World Economic Situation and Prospects 2023
- 30 Jan 2023
- 5 min read
Prelims: GDP, SDG, War in Ukraine, Covid, Inflation.
Mains: World Economic Situation and Prospects.
Why in News?
Recently, the United Nations has released a new report World Economic Situation and Prospects 2023, which stated that the Global Gross Domestic Product (GDP) is likely to drop to 1.9 % in 2023 from 3 % in 2022.
- Series of severe and mutually reinforcing shocks — the Covid-19 pandemic, the war in Ukraine and resulting food and energy crises, surging inflation, debt tightening, as well as the climate emergency.
What are the Findings of the Report?
- Inflation: The world’s average inflation rate was at 9% in 2022, which led to budgetary constraints in several developed as well as developing countries.
- Recession: Current downturn has slowed the pace of economic recovery from the Covid-19 crisis, threatening several countries with the prospects of recession in 2023.
- Most developing countries have seen a slower job recovery in 2022.
- Disproportionate losses in women’s employment during the initial phase of the pandemic have not been fully reversed.
- Slight Growth in Global Output: The world’s output growth can bounce back to 2.7 % in 2024, subject to a change in the war situation and the disruption of supply chains.
- China is projected to grow at 4.8 % in 2023 and 4.5 % in 2024.
- The US is estimated to register a 0.4 % economic growth this year and 1.7 % in 2024.
- Russian Export: Russian exports increased in 2022 as trade with China, India and Turkey surged.
- Outlook of South Asia: In South Asia, the economic outlook has significantly deteriorated due to high food and energy prices, monetary tightening and fiscal vulnerabilities.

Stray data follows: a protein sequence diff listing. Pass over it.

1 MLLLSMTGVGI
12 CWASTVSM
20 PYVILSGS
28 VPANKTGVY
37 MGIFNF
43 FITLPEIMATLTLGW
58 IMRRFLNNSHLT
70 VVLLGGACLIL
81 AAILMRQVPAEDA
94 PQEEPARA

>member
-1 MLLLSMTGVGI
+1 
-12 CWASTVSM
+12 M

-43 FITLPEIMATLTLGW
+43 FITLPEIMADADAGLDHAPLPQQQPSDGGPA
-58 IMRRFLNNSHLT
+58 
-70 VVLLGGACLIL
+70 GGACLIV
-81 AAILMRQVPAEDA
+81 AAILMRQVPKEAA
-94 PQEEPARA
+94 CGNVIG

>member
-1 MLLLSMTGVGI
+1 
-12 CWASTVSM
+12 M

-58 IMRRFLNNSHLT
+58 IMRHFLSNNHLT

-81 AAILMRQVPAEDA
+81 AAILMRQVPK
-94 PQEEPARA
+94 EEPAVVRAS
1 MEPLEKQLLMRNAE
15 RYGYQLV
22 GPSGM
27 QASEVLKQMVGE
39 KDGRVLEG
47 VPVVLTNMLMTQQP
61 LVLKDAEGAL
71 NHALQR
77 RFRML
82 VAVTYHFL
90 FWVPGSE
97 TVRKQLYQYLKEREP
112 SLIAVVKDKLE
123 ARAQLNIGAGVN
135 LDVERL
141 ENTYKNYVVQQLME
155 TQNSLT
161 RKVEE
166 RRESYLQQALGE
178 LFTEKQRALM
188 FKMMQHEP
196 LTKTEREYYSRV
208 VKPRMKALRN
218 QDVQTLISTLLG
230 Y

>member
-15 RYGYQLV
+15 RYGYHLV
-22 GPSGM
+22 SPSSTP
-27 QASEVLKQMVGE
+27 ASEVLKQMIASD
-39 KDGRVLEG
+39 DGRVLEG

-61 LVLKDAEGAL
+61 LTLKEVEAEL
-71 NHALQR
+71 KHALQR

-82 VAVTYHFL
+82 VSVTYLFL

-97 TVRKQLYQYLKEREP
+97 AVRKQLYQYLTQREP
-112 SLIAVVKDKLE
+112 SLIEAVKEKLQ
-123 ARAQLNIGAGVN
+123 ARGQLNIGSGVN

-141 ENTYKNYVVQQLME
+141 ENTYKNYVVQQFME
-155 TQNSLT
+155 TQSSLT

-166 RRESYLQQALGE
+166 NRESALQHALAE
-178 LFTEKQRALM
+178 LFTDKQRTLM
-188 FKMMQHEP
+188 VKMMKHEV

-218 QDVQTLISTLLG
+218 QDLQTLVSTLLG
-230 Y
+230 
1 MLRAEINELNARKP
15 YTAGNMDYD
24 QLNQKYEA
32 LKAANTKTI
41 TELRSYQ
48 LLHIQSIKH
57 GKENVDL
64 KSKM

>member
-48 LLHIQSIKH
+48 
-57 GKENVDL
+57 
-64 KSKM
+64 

- Average GDP growth is projected to moderate from 5.6 % in 2022 to 4.8 % in 2023.
- Challenging prospects for economies like Bangladesh, Pakistan and Sri Lanka, who have sought financial assistance from the International Monetary Fund (IMF) in 2022.
What about Indian Prospect?
- Growth Rate: Growth in India is expected to remain strong at 5.8 %, albeit slightly lower than the estimated 6.4 % in 2022, as higher interest rates and a global slowdown weigh on investment and exports.
- India’s food and energy subsidies prevented a major downfall.
- India will grow at 6.7 % in 2024, the fastest-growing major economy in the world.
- Inflation: Annual inflation is estimated at 7.1% in 2022. India’s inflation is expected to decelerate to 5.5 % in 2023 as global commodity prices moderate and slower currency depreciation eases imported inflation.
- Unemployment: Unemployment rate in 2022 declined to pre-pandemic levels through stepped-up urban and rural employment, indicating strong domestic demand.
- However, youth employment remained below pre-pandemic levels, particularly among young women.
What are the Recommendations?
- Calibration of Macroeconomic Policies: Macroeconomic policies need to be carefully calibrated to strike a balance between stimulating output and taming inflation.
- This will require more effective coordination among the major central banks, supported by clear policy messages to manage and moderate inflationary expectations.
- De-anchoring of Inflation Expectations: While reforming existing frameworks could yield considerable benefits, central banks will also need to pursue a deliberate and comprehensive process to avoid losses in credibility and the de-anchoring of inflation expectations.
- Reprioritize Public Expenditures: Governments will need to reallocate and reprioritize public expenditures to support vulnerable groups through direct policy interventions.
- This will require strengthening social protection systems and ensuring continued support through targeted and temporary subsidies, cash transfers and discounts on utility bills.
- Scale up SDG Financing: Stronger international commitment is urgently needed to expand access to emergency financial assistance and scale up SDG financing for:
- Strengthening of social protection systems, ensuring continued support through targeted and temporary subsidies, cash transfers, and discounts on utility bills, which can be complemented with reductions in consumption taxes or custom duties.